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1969 Jaguar E-Type 4.2-Litre 'Series 2' Coupé Project
Registration no. not UK registered
Chassis no. 1R25711
Engine no. 7R3219-9

The first significant up-grade of Jaguar's sensational E-Type sports car occurred in October 1964 with the launch of the 4.2-litre version. Along with the bigger, torquier engine came a more user-friendly gearbox with synchromesh on first gear, and a superior Lockheed brake servo. Apart from '4.2' badging, the car's external appearance was unchanged, but under the skin there were numerous detail improvements. These mainly concerned the cooling and electrical systems, the latter gaining an alternator and adopting the industry standard negative ground, while the interior boasted a matt black dashboard and improved seating arrangements. The top speed of around 150mph remained unchanged, the main performance gain resulting from the larger engine being improved acceleration. Like its 3.8-litre forbear, the 4.2-litre E-Type was built in roadster and coupé forms, and in 1966 gained an additional 2+2 coupé variant on a 9" longer wheelbase.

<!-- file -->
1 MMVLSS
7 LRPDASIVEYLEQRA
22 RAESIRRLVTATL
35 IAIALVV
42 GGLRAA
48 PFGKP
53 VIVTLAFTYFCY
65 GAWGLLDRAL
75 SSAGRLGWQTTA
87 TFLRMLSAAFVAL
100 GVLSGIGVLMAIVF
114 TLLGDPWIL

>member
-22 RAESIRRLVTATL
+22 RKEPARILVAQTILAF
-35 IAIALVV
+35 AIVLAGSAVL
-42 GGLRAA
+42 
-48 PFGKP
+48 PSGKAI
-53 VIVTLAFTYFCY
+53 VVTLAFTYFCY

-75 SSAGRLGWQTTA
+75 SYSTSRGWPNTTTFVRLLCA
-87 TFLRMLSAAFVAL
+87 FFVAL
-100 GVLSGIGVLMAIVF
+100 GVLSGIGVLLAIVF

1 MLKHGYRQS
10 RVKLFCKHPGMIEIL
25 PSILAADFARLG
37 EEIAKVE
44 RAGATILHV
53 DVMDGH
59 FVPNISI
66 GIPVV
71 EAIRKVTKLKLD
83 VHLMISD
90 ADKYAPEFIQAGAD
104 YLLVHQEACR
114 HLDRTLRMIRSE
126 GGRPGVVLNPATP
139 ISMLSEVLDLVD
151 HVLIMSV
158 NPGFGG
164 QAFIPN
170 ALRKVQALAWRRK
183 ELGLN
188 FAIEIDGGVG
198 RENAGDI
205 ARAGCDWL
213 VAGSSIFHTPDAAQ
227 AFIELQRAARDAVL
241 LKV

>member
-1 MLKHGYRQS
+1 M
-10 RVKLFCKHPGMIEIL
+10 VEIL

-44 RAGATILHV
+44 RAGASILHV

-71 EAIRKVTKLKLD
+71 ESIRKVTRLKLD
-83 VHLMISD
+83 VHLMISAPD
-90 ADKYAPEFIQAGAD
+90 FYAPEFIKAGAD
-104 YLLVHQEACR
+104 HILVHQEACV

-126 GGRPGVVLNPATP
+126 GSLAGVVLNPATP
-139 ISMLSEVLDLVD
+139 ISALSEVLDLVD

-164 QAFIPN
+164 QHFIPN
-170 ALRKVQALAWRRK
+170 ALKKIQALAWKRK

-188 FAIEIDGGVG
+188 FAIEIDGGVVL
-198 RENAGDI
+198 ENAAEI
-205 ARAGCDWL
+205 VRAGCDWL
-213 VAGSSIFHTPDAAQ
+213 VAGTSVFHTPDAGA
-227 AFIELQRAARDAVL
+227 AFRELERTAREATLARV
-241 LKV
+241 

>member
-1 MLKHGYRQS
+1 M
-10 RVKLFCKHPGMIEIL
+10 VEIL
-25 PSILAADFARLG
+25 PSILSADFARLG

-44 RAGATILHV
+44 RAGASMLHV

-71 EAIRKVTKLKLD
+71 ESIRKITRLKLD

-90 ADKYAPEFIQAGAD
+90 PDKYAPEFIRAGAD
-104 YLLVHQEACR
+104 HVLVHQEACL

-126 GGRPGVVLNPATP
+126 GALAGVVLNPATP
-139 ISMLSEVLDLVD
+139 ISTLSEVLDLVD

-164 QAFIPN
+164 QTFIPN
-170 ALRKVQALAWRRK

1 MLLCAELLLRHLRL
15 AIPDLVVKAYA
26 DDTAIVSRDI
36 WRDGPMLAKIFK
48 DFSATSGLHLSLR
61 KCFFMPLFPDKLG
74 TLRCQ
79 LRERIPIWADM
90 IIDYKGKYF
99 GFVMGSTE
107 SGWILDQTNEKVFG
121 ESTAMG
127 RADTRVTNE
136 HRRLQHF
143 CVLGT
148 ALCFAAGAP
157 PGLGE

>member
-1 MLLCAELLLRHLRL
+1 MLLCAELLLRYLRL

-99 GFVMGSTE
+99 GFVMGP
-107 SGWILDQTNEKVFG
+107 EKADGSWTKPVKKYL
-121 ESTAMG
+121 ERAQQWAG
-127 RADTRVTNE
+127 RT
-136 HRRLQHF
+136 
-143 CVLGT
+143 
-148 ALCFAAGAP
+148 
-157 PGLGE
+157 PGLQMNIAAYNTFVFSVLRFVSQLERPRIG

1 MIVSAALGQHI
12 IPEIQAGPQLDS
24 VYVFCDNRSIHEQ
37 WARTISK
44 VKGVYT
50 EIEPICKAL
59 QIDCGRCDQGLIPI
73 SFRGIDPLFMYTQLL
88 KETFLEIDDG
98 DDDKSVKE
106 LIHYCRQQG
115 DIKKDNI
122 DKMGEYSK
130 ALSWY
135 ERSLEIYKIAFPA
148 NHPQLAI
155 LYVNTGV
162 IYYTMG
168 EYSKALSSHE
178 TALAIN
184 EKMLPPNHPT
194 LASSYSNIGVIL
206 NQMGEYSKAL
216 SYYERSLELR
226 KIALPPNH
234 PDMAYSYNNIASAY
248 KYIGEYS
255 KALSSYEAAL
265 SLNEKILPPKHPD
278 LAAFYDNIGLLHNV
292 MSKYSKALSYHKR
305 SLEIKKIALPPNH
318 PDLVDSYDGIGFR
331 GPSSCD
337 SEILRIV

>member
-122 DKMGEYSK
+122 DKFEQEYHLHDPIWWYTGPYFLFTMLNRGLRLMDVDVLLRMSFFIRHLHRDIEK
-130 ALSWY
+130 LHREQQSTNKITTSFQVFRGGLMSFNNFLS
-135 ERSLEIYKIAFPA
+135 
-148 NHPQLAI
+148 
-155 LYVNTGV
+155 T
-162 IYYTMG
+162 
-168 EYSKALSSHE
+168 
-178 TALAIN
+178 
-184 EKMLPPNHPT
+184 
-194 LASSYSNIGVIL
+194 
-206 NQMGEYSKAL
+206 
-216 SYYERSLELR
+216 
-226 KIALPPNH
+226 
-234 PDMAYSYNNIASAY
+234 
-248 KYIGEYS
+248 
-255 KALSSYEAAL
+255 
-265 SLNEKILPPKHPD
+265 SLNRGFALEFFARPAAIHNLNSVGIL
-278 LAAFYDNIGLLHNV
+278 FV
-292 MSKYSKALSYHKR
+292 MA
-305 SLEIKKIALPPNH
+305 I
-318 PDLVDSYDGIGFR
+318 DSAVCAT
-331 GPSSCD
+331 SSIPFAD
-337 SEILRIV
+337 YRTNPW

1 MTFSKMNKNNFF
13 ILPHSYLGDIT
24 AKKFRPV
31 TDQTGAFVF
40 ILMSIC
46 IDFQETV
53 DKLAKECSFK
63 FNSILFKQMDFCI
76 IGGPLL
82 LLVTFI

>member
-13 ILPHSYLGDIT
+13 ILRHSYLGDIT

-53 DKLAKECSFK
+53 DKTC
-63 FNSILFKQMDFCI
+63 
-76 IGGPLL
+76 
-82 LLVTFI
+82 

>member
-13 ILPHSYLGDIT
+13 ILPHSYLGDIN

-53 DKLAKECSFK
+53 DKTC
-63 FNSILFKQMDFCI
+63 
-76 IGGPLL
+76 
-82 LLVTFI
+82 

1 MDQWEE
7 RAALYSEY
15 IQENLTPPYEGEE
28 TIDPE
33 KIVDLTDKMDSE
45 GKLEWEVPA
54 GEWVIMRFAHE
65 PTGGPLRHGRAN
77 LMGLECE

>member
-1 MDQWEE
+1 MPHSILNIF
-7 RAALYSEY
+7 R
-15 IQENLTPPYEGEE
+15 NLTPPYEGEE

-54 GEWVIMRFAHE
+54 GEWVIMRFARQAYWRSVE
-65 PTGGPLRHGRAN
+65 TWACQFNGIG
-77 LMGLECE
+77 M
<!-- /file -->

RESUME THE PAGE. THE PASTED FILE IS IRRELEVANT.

In 1968 all three versions of the E-Type underwent major revision to comply with US safety and emissions legislation, emerging in 'Series 2' guise minus the original's distinctive headlight covers. In addition, enlarged side and rear lights were adopted while a thickened front bumper centre section bridged a larger radiator intake. Interior changes included a collapsible steering column and rocker switches in place of the earlier toggles.

This left-hand drive Series 2 E-Type Coupé was delivered in the USA via Irv Pollock in Toledo, Ohio and sold new on 22nd December 1969 to one James Noble in the same city. In November 1972 Mr Noble sold the Jaguar to Paul R Dukes Sr of the Ohio Citizens' Trust (presumably a dealer) who sold it that same month to the third keeper, Stephen E Schilt of Toledo. Mr Schilt kept the E-Type until earlier this year when it was purchased by the current vendor and imported into the UK. Mr Schilt had used the car up to approximately 1995 before laying it up in his garage, from whence it would occasionally emerge to be driven around the block. Apparently original and un-restored, it requires new sills, floor pans and wheelarch repairs. A change in the vendor's personal circumstances has prevented him from carrying out the planned restoration, and so this most worthwhile project is now offered for sale. Sold strictly was viewed, the car comes with an Ohio title, owner's manual, service record, dealers list, warranty card, maintenance chart and numerous bills.

Bonhams 1793
101 New Bond Street
United Kingdom
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Bonhams Collectors’ Car department